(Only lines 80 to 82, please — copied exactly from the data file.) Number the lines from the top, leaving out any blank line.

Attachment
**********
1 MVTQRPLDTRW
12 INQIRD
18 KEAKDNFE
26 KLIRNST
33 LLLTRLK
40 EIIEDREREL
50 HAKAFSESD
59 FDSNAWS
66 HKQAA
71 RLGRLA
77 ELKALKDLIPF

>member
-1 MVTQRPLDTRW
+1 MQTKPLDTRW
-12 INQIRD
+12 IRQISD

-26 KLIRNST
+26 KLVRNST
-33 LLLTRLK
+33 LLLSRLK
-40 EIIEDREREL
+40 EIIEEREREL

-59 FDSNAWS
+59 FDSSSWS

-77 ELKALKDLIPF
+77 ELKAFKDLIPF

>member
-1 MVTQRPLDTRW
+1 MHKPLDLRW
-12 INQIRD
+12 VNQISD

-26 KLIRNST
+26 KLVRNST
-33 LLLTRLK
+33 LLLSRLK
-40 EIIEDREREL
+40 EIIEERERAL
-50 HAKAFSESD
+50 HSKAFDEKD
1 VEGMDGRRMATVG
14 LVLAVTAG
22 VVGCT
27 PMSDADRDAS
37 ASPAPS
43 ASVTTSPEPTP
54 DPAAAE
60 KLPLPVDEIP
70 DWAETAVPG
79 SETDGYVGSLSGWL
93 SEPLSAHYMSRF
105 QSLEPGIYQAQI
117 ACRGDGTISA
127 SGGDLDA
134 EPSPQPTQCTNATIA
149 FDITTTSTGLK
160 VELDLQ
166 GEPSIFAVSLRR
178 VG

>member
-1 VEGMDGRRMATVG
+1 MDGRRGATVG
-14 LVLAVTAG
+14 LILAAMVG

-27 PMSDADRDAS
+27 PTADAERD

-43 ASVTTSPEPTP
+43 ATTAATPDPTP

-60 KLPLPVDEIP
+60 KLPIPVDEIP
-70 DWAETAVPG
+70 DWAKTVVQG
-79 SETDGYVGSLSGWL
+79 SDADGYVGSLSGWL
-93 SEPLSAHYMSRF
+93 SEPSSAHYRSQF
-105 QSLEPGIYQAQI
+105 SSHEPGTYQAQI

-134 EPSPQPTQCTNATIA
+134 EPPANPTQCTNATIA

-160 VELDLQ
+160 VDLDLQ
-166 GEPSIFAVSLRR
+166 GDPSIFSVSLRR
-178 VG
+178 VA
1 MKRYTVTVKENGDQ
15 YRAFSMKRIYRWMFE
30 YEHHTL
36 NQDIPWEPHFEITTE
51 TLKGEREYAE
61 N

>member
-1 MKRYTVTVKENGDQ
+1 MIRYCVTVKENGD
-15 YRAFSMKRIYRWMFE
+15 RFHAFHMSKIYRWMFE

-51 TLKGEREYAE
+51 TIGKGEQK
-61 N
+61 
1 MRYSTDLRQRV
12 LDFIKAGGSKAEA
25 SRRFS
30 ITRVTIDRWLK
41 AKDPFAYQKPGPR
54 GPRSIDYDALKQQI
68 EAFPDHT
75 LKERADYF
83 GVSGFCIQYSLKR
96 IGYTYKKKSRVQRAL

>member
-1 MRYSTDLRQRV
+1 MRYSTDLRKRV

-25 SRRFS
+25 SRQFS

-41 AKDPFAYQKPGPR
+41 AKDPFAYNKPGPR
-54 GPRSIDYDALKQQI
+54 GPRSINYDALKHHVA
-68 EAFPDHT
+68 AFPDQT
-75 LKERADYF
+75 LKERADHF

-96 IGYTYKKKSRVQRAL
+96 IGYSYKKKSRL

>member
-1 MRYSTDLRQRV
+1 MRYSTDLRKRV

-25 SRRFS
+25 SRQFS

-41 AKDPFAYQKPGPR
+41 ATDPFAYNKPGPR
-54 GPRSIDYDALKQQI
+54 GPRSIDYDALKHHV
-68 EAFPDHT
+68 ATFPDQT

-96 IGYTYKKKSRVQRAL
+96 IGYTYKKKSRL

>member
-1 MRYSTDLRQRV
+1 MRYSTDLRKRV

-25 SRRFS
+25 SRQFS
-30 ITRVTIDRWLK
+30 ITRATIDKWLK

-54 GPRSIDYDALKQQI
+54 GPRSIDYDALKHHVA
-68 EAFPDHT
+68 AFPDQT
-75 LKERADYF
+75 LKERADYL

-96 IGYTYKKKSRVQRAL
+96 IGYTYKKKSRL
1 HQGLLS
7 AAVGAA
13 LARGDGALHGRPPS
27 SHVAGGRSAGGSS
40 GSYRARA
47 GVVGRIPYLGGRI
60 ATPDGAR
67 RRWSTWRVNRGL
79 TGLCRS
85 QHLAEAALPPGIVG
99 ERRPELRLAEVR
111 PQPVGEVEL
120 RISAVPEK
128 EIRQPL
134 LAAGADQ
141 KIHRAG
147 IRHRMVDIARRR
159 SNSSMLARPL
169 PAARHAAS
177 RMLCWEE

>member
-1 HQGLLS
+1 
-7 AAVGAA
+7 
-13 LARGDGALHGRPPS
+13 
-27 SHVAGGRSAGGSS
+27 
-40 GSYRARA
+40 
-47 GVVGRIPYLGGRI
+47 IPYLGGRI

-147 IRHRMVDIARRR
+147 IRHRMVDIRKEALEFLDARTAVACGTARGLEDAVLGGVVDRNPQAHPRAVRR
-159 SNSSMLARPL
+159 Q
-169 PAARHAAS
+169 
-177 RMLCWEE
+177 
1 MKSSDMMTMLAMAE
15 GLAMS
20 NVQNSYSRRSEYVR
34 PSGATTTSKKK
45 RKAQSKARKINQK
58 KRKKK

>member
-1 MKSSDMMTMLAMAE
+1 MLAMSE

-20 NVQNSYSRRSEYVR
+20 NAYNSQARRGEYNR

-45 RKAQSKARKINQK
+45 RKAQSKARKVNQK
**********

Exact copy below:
-160 VELDLQ
+160 VDLDLQ
-166 GEPSIFAVSLRR